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The European Central Bank said small and medium-sized companies in the euro region predict access to bank funding will worsen in the next six months.
The companies expect access will deteriorate a net 7 percent for bank loans and a net 8 percent for bank overdrafts between April and September, according to a survey of 7,511 firms conducted between Feb. 29 and March 29. Small- and medium- sized companies, or SMEs, perceived a net worsening of 20 percent in the supply of bank loans between October 2011 and March 2012, the ECB said in an e-mailed report today.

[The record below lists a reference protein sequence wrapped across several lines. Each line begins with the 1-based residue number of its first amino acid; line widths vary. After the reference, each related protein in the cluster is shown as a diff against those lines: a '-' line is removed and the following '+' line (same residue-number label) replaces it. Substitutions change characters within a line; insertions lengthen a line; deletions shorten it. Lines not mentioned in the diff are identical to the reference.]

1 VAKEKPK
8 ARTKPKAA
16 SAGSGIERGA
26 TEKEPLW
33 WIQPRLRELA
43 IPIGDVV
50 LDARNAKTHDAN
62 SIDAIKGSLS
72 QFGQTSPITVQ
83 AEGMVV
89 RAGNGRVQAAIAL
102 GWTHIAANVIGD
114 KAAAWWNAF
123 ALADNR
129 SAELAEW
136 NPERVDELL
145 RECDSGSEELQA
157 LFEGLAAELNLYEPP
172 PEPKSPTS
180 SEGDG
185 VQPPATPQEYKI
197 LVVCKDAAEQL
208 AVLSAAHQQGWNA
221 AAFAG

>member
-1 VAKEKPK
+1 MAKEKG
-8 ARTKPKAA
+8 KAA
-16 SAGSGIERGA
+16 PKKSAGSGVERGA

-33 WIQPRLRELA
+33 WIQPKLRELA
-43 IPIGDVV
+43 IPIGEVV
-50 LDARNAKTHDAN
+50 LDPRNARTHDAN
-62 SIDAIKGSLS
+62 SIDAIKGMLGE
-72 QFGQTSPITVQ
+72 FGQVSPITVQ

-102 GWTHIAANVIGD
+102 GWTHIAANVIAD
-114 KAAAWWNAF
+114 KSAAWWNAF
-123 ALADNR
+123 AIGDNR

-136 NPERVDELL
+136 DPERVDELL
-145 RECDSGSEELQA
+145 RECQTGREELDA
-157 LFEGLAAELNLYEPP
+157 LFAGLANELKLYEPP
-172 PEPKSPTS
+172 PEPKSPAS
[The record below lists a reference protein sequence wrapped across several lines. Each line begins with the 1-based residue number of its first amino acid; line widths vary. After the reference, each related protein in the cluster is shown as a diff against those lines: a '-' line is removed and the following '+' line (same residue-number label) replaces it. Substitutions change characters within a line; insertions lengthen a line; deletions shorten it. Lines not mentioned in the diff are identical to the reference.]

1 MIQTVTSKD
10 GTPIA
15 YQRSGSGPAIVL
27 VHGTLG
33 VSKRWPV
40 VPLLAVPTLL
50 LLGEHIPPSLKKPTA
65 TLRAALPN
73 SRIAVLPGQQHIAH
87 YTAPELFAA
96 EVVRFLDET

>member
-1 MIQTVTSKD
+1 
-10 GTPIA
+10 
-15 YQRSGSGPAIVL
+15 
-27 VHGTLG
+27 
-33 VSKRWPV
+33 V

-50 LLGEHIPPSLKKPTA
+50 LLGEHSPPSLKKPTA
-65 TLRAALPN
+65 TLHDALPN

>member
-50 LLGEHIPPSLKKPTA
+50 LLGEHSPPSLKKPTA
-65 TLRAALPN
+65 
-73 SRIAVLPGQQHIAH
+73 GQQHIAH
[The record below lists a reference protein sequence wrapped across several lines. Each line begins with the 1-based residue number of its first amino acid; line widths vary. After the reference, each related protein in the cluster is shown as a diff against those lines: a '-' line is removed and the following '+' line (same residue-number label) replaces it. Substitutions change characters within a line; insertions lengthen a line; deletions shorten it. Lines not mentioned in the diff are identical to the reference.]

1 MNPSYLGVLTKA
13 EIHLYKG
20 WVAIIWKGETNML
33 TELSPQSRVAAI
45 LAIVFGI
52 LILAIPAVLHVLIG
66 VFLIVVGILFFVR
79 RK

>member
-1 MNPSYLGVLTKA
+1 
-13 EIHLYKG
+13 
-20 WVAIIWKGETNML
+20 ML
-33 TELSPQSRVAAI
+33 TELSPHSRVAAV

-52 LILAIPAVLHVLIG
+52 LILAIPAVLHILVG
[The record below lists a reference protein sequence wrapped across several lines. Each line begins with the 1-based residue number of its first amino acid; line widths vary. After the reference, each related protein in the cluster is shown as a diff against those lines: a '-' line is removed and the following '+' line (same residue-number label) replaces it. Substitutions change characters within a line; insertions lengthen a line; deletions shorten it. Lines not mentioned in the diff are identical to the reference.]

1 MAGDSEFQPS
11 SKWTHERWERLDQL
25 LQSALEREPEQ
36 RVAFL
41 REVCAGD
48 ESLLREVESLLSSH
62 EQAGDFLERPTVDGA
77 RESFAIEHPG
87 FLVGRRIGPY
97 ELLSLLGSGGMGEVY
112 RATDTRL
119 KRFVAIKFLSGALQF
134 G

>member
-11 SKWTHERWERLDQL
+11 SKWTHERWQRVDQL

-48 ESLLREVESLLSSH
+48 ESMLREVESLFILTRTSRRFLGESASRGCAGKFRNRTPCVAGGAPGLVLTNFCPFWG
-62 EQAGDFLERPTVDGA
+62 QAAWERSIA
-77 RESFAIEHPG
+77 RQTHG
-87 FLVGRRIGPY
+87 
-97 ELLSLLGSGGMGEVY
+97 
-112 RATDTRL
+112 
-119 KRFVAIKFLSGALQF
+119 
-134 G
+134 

The ECB has flooded financial markets with more than 1 trillion euros ($1.3 trillion) in cheap three-year loans to unlock credit in the 17-member economy. ECB President Mario Draghi said on April 4 the tenders were designed in a way to allow banks that are close to SMEs to access the funds.
Companies reported a net increase in their need for bank loans, possibly reflecting lower profits, the ECB said. Rising demand may also reflect “high uncertainty with respect to available bank funding sources,” it said.
Demand for bank loans increased “broadly” across euro- region countries, most strongly in Greece and Italy and, to a lesser extent, in Portugal, the ECB said. Dutch and Austrian SMEs reported a net decline in demand, the ECB said.
About 93 percent of the companies surveyed have less than 250 employees, according to the report.
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